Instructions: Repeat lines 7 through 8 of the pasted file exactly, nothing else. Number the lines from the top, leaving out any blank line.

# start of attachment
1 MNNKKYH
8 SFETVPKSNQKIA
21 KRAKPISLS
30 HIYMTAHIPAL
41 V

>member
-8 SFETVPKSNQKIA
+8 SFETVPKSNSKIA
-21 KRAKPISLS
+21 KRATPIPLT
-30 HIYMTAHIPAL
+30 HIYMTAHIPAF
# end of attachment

-8 SFETVPKSNQKIA
+8 SFETVPKSNSKIA